NASW Foundation National Programs
NASW Social Work Pioneers®
Betty P. Broadhurst (1919 - 2007)
Betty P. Broadhurst grew up in Denver, Colorado as a member of a pioneering family, and was a pioneer in social work practice and education for over fifty years. Immediately after she received an MS in Psychiatric Social Work from Smith College, in 1942, she took a position as a caseworker in one of the first child guidance clinics in the country. Then, from 1943-46, she was an officer in the Womens Reserve of the U.S. Coast Guard and functioned as a Welfare Officer and Infirmary Officer of the Barracks in Washington, DC. She later wrote about her Coast Guard assignments in Adventures in Mental Health; Psychiatric Social Work in World War II the unique collection of writings about different WWII social work experiences published by Columbia University Press.
Following WWII, Betty Broadhurst had several positions in clinical social work with the Veterans Administration, Yale Medical Center, and Jewish Family and Childrens Service in Denver. Her interest in international social work was given impetus by a Fulbright Fellowship received in 1953 which allowed her to study at the Universities of Vienna and Innsbruck, Austria and to be an instructor and field work consultant at the University of Vienna School of Social Work, 1953-1955.
Dr. Broadhurst taught at the University of Denver, the University of Texas at Austin, and the Colorado State University with concentration on Human Behavior and the Environment, International social work, and field placement consultation. She received her DSW from Columbia University in 1964. She wrote several articles on historical research in social work. Other writings have discussed clinical issues and international social work. She was Professor Emerita in the Social Work Department at Colorado State University.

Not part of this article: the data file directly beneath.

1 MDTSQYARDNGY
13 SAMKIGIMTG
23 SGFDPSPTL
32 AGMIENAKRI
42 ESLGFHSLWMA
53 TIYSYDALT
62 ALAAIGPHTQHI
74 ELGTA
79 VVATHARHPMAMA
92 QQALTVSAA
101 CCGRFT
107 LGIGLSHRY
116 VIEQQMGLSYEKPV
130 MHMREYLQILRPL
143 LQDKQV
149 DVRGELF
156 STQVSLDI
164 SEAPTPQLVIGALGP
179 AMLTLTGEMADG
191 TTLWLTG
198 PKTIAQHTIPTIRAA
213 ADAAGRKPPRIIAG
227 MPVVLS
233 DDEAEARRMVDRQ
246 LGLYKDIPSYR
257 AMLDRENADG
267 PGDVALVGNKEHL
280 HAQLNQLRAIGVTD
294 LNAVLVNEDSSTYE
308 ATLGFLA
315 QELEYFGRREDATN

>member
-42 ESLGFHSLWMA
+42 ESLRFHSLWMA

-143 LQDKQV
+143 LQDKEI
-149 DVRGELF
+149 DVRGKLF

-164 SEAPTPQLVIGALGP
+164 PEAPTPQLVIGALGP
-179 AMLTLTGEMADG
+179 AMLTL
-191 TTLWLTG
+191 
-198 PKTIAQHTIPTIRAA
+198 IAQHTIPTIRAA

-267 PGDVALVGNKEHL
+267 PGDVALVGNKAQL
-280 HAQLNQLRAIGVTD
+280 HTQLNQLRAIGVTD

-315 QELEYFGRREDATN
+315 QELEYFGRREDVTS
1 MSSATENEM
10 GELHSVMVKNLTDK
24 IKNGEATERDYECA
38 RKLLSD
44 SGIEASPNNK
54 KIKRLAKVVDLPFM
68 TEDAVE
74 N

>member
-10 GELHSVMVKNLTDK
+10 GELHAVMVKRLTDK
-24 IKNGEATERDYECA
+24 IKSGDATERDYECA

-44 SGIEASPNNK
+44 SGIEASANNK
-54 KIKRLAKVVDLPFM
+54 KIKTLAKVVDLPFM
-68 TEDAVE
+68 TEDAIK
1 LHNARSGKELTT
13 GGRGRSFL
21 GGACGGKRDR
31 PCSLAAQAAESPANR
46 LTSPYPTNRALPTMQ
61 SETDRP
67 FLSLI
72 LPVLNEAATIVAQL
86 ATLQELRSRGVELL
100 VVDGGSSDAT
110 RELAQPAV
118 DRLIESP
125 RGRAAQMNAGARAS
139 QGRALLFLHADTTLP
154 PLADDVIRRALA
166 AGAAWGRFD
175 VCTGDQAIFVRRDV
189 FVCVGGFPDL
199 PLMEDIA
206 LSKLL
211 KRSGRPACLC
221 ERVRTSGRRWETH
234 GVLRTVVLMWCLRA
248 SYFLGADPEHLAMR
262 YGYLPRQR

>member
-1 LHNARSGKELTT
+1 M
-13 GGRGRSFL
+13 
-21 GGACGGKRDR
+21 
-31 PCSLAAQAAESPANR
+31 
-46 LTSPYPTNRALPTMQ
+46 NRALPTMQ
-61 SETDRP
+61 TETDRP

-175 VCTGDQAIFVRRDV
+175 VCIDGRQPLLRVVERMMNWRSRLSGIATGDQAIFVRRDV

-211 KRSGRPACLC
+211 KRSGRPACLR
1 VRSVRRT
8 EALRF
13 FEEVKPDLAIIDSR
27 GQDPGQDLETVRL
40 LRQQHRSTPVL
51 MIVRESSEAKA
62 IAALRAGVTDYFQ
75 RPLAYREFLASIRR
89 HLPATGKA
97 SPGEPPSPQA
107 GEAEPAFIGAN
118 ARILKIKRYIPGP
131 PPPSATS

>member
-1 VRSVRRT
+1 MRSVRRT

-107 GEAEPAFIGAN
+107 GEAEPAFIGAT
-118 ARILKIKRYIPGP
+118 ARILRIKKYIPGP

Throughout her teaching career, Betty Broadhurst maintained and developed international social work contacts and learning experiences for herself, her students and exchange scholars. She was the "host family" for many individuals and groups. This was probably her most unique pioneer work. Beginning in the 50s, she worked with the Experiment in International Living leading groups to Europe and organizing the Experiment in Denver. In her years at Colorado State University, beginning in 1972, she conducted study tours to Cuba, Mexico and other Central and South American countries, and was a guest lecturer in many other departments of the University on subjects related to women, mass communication, social change, health and social work in Central America and Cuba. She traveled extensively in Central and South America, as well as Europe, Asia, and Australia.
Even with travel and a heavy teaching schedule, she found time to serve on many committees and taskforces within the universities where she was teaching, and in the community where she was living. She was a member of the Board of the American Association of Psychiatric Social Workers, 1951-53, and was a charter member of NASW.
Social Work Pioneer - 1997